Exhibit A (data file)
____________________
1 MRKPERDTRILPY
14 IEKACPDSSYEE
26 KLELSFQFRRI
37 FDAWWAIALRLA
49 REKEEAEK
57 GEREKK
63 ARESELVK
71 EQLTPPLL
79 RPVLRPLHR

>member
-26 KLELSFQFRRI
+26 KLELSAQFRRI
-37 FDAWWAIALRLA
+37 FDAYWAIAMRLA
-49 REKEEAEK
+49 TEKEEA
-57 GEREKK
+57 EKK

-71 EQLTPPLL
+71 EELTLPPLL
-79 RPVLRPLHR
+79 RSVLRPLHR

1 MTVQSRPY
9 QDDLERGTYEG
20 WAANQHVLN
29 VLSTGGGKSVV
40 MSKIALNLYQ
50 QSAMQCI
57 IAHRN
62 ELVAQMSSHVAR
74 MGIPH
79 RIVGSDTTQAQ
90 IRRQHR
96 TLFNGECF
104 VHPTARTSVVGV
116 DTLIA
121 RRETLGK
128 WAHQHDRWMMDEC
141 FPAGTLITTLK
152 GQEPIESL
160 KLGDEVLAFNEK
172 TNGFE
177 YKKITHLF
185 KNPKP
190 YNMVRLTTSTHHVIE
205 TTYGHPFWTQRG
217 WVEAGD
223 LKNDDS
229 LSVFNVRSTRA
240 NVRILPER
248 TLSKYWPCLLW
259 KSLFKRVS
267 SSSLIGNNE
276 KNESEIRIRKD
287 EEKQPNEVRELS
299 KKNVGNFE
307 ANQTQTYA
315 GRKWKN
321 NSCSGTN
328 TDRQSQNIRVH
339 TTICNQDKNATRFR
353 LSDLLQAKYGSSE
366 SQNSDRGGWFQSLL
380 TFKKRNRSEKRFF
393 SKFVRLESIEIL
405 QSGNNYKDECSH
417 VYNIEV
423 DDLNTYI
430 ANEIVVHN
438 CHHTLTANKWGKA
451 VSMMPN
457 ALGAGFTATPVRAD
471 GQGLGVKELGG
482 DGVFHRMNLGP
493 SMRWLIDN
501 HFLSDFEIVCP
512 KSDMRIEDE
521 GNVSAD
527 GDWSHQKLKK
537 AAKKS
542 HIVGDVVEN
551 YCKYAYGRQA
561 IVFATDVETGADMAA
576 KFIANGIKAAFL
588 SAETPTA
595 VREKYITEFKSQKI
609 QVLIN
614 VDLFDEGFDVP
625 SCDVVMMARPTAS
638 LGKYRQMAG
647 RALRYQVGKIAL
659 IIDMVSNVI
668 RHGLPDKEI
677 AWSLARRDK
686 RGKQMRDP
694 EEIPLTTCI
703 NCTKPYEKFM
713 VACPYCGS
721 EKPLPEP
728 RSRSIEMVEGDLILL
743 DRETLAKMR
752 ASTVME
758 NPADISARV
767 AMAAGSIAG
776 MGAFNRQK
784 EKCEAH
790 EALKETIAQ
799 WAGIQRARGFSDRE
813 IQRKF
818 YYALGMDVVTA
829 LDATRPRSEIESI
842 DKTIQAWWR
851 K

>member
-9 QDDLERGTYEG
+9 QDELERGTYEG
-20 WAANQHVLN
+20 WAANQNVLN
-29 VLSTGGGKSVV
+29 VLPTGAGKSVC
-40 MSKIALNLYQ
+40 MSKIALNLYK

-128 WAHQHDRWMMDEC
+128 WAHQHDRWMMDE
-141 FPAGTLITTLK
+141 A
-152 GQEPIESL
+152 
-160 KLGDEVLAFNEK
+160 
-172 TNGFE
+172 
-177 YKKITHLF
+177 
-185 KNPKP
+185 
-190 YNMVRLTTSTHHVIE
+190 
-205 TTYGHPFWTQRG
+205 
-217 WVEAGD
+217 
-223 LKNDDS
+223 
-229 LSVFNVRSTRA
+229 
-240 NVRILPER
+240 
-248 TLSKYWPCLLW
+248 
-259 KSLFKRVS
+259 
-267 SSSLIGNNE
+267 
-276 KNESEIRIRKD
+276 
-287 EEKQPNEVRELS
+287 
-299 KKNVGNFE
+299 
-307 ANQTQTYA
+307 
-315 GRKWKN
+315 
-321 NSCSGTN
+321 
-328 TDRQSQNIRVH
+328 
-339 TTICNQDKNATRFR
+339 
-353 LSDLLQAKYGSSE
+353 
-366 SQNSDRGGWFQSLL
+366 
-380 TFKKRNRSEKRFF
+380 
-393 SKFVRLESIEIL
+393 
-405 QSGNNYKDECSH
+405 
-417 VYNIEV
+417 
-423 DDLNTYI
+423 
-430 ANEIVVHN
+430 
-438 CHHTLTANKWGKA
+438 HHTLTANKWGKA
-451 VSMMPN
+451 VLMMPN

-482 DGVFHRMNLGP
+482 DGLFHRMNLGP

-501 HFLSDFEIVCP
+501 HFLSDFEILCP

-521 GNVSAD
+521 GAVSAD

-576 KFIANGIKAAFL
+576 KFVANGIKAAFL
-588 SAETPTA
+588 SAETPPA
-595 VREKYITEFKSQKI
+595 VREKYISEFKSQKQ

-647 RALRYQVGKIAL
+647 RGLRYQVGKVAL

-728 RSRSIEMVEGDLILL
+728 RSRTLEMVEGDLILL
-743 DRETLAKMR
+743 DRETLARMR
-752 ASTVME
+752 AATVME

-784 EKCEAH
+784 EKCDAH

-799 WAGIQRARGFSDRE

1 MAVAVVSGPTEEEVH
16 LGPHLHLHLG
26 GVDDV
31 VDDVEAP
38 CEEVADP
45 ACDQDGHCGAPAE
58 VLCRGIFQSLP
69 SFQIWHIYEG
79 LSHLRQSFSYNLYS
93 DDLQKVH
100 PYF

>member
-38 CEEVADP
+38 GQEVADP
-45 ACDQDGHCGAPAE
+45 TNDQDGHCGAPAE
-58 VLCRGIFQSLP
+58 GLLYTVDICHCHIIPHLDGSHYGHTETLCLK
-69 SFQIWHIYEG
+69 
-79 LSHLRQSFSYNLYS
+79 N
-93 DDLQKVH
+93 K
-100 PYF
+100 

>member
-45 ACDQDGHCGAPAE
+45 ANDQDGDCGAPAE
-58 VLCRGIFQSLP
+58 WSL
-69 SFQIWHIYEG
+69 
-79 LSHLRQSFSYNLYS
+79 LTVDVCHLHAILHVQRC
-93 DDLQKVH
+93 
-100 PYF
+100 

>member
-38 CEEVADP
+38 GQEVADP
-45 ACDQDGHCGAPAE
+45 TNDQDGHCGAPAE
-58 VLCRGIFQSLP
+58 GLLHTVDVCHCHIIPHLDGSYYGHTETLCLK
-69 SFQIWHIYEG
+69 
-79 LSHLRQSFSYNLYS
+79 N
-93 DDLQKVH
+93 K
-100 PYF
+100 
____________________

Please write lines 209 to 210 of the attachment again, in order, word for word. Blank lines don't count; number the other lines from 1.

-752 ASTVME
+752 AATVME